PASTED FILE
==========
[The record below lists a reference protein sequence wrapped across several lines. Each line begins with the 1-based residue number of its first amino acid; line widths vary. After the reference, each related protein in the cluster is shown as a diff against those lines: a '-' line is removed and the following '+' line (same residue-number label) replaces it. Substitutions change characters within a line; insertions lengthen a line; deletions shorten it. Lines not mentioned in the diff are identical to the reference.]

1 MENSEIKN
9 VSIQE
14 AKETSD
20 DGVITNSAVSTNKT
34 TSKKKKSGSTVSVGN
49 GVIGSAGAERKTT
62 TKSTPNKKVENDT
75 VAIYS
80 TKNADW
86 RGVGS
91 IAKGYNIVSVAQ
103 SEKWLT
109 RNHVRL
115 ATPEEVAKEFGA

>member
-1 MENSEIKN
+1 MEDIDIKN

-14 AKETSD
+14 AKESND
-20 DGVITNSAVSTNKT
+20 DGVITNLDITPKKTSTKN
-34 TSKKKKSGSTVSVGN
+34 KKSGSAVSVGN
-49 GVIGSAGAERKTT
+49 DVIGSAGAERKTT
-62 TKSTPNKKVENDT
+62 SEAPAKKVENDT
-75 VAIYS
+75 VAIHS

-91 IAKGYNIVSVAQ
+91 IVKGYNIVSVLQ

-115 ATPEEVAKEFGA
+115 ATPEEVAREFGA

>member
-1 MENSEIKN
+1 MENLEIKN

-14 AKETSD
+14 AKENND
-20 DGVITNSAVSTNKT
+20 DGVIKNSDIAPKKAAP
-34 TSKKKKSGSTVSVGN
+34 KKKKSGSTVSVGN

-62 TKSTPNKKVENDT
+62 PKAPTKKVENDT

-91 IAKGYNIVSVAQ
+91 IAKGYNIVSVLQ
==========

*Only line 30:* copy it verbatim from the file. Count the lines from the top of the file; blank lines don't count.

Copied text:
+75 VAIHS